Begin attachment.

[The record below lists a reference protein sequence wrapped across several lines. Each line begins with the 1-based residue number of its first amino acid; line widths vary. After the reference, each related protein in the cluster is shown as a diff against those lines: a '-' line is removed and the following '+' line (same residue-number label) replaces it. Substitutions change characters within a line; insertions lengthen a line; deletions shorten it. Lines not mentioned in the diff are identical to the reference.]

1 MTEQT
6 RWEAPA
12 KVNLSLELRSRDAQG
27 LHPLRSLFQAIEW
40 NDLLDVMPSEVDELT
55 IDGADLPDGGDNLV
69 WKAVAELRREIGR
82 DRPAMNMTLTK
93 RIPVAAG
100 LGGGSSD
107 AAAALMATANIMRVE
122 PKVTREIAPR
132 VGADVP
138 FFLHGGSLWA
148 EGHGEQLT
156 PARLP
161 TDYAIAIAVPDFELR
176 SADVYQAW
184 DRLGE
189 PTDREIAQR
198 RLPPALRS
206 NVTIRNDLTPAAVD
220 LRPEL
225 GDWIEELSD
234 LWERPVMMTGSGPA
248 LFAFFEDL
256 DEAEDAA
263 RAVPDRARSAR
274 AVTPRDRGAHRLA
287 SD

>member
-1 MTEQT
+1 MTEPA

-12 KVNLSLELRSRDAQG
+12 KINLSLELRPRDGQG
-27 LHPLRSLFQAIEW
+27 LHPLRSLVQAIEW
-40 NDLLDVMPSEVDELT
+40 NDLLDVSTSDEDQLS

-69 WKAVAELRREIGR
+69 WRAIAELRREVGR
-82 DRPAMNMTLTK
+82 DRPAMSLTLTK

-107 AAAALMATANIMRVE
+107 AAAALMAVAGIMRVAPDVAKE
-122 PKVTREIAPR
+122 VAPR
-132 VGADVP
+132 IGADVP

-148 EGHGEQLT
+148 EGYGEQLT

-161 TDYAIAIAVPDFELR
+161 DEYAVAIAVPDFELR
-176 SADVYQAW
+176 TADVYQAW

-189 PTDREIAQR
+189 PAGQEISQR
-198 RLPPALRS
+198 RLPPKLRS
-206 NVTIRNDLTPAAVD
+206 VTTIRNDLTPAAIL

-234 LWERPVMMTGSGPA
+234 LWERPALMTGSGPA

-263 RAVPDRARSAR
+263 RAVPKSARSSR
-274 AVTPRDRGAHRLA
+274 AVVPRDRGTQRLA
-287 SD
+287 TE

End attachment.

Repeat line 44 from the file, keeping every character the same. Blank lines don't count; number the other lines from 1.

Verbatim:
+82 DRPAMSLTLTK